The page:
Joe Maddon opted out of his contract with the Rays with one season remaining and now Jon Heyman of CBSSports.com reports that he’s agreed to a deal to become the Cubs’ new manager.
Chicago technically has a manager under contract in Rick Renteria, who was hired last offseason, but Maddon’s track record in Tampa Bay was apparently enough to convince president Theo Eptein and general manager Jed Hoyer to make a change.
No word yet on the money involved, but several reports had Maddon seeking a five-year, $25 million contract. An official announcement likely wouldn’t be made until after the World Series, as MLB frowns on that.
Maddon had a .517 winning percentage in nine seasons as Rays manager, including 90-plus wins in five of the last seven seasons and an overall winning percentage of .552 during that seven-year span. He leaves Tampa Bay following a disappointing 77-85 season and with the organization in a state of flux thanks to a weakened farm system and Andrew Friedman’s move to the Dodgers.
UPDATE: Several local Chicago reporters, plus Ken Rosenthal of FOXSports.com, are all reporting that no deal is done even if the two sides are likely to wind up together. Whether that’s the Cubs being told to hold off on anything official or Heyman jumping the gun is unclear.
Steve Berman of The Athletic — known to some as Bay Area Sports Guy – reported overnight that Major League Baseball is likely to hand down discipline to Giants CEO Larry Baer today. Possibly as early as this morning.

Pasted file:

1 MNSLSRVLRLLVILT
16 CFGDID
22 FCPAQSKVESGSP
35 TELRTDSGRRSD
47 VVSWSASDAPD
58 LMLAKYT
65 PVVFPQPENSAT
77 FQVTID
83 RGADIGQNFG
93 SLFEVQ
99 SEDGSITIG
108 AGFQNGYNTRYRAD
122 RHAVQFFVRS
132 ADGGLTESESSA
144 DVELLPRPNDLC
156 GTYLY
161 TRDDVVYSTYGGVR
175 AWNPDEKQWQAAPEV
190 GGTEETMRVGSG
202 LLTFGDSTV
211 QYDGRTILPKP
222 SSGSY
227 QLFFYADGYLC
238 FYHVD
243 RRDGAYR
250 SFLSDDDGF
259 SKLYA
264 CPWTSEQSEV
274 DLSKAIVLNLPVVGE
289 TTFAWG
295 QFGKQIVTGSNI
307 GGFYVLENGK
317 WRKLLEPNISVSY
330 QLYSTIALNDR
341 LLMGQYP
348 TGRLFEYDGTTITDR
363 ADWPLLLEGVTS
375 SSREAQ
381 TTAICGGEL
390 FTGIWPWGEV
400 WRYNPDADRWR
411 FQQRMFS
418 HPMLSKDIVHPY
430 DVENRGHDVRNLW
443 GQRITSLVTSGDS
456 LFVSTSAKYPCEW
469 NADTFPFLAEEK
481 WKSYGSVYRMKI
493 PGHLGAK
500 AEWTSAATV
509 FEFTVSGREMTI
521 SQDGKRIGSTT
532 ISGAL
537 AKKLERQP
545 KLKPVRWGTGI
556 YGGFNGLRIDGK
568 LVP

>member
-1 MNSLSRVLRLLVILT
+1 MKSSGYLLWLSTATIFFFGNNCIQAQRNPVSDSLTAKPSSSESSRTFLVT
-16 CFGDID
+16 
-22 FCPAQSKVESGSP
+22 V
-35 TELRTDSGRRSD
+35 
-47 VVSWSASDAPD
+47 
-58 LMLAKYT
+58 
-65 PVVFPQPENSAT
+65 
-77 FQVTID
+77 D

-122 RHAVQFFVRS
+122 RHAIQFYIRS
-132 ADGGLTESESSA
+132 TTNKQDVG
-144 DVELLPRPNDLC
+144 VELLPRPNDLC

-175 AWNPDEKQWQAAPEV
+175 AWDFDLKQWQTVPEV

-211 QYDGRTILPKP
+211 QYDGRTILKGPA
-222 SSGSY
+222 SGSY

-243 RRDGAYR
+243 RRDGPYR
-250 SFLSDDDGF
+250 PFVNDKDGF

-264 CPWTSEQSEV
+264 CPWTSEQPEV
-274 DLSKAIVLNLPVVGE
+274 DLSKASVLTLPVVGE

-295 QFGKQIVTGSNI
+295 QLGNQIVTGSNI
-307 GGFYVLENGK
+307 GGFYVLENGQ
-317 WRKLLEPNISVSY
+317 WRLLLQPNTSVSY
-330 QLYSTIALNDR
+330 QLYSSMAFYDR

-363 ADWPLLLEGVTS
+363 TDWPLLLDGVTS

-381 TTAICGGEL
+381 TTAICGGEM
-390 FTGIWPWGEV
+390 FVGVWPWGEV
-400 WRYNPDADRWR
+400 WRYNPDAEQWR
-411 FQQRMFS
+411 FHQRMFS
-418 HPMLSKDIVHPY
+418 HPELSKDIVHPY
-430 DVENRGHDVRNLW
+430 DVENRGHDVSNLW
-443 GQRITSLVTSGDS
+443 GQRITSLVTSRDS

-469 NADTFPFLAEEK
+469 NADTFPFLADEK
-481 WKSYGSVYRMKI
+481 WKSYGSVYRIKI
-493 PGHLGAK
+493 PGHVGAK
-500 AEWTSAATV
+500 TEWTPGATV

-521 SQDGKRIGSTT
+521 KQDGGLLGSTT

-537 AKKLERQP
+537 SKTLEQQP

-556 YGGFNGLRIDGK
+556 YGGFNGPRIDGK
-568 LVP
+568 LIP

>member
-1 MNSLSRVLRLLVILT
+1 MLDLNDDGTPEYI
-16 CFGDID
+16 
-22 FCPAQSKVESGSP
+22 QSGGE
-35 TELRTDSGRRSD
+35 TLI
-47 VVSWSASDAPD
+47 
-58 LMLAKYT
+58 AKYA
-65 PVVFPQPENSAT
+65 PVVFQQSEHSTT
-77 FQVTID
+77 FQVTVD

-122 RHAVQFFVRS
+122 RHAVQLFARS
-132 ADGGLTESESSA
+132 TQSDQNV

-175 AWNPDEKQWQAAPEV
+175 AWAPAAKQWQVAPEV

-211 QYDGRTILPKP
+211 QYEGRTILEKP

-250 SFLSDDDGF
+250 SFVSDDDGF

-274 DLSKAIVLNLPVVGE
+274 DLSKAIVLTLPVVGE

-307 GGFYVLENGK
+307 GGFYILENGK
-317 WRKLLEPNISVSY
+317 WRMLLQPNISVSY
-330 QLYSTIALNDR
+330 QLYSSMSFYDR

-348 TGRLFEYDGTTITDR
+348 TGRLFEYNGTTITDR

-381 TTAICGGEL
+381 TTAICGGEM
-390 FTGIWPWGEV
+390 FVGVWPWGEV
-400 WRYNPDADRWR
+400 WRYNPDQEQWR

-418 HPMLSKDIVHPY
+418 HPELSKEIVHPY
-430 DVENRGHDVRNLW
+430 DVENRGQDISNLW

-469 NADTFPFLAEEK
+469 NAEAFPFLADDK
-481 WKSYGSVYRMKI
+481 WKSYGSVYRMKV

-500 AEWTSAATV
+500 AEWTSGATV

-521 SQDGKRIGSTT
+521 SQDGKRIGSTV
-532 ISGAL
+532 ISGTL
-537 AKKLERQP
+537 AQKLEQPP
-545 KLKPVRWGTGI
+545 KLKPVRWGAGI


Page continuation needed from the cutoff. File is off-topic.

As you’ll recall, on March 1, Baer was caught on video having a loud, public argument with his wife during which he tried to rip a cell phone out of her hands, which caused her to tumble off of her chair and to the ground as she screamed “help me!” After a couple of false-start statements in which he seemed to dismiss and diminish the incident, Baer released a second solo statement, apologizing to his wife, children and the Giants organization and saying he would “do whatever it takes to make sure that I never behave in such an inappropriate manner again.”
On March 4, Baer stepped away from the Giants, taking “personal time” and relinquishing his CEO role, at least temporarily. Given Major League Baseball’s domestic violence policy, which does not require criminal charges to trigger discipline — and given how bad a look it would be for Major League Baseball not to take any action against Baer when it is certain that it would take action against a player in a similar scenario — it was only a matter of time before the league added to whatever discipline Baer and the Giants had decided to do on their own accord.
At the time of the incident I detailed Major League Baseball’s history of disciplining owners. As discussed in that post, it’s a tricky business, as owners don’t typically rely on salaries from their team and thus it’s hard to distinguish a suspension from a vacation. The examples cited there, however, at least begin to outline the tools at MLB’s disposal in taking action against Baer, and the league has no doubt been thinking about how to approach the matter for the past month.
We’ll see what they came up with some time today.